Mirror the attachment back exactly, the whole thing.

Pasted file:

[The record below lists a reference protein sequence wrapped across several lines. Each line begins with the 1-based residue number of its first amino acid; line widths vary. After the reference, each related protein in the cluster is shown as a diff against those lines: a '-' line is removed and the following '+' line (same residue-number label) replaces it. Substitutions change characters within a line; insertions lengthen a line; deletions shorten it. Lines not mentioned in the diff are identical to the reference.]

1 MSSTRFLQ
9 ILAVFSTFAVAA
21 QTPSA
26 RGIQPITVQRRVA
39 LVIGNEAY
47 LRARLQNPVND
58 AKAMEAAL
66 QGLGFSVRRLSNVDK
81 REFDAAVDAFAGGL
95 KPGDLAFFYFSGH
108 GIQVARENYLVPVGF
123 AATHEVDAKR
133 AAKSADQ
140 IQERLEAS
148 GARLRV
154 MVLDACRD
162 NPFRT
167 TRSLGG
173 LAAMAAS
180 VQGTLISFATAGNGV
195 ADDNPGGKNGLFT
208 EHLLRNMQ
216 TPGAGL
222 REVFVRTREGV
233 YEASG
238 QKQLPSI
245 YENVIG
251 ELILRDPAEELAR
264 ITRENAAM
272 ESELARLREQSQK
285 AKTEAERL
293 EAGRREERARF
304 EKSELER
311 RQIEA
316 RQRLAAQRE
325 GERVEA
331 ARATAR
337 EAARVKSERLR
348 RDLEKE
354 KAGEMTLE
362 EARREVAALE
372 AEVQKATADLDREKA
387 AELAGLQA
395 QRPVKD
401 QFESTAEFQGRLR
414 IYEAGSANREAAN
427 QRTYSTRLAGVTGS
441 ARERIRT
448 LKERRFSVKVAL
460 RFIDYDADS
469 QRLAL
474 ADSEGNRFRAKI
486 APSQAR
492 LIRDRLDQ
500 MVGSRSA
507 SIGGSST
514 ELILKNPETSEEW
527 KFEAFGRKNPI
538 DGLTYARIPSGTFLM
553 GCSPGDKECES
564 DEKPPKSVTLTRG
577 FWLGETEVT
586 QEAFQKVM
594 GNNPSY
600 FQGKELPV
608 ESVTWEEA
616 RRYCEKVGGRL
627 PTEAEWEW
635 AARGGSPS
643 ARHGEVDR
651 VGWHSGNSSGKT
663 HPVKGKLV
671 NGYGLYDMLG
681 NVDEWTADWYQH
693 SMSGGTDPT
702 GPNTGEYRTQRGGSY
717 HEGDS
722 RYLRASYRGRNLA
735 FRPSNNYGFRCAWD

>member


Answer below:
[The record below lists a reference protein sequence wrapped across several lines. Each line begins with the 1-based residue number of its first amino acid; line widths vary. After the reference, each related protein in the cluster is shown as a diff against those lines: a '-' line is removed and the following '+' line (same residue-number label) replaces it. Substitutions change characters within a line; insertions lengthen a line; deletions shorten it. Lines not mentioned in the diff are identical to the reference.]

1 MSSTRFLQ
9 ILAVFSTFAVAA
21 QTPSA
26 RGIQPITVQRRVA
39 LVIGNEAY
47 LRARLQNPVND
58 AKAMEAAL
66 QGLGFSVRRLSNVDK
81 REFDAAVDAFAGGL
95 KPGDLAFFYFSGH
108 GIQVARENYLVPVGF
123 AATHEVDAKR
133 AAKSADQ
140 IQERLEAS
148 GARLRV
154 MVLDACRD
162 NPFRT
167 TRSLGG
173 LAAMAAS
180 VQGTLISFATAGNGV
195 ADDNPGGKNGLFT
208 EHLLRNMQ
216 TPGAGL
222 REVFVRTREGV
233 YEASG
238 QKQLPSI
245 YENVIG
251 ELILRDPAEELAR
264 ITRENAAM
272 ESELARLREQSQK
285 AKTEAERL
293 EAGRREERARF
304 EKSELER
311 RQIEA
316 RQRLAAQRE
325 GERVEA
331 ARATAR
337 EAARVKSERLR
348 RDLEKE
354 KAGEMTLE
362 EARREVAALE
372 AEVQKATADLDREKA
387 AELAGLQA
395 QRPVKD
401 QFESTAEFQGRLR
414 IYEAGSANREAAN
427 QRTYSTRLAGVTGS
441 ARERIRT
448 LKERRFSVKVAL
460 RFIDYDADS
469 QRLAL
474 ADSEGNRFRAKI
486 APSQAR
492 LIRDRLDQ
500 MVGSRSA
507 SIGGSST
514 ELILKNPETSEEW
527 KFEAFGRKNPI
538 DGLTYARIPSGTFLM
553 GCSPGDKECES
564 DEKPPKSVTLTRG
577 FWLGETEVT
586 QEAFQKVM
594 GNNPSY
600 FQGKELPV
608 ESVTWEEA
616 RRYCEKVGGRL
627 PTEAEWEW
635 AARGGSPS
643 ARHGEVDR
651 VGWHSGNSSGKT
663 HPVKGKLV
671 NGYGLYDMLG
681 NVDEWTADWYQH
693 SMSGGTDPT
702 GPNTGEYRTQRGGSY
717 HEGDS
722 RYLRASYRGRNLA
735 FRPSNNYGFRCAWD

>member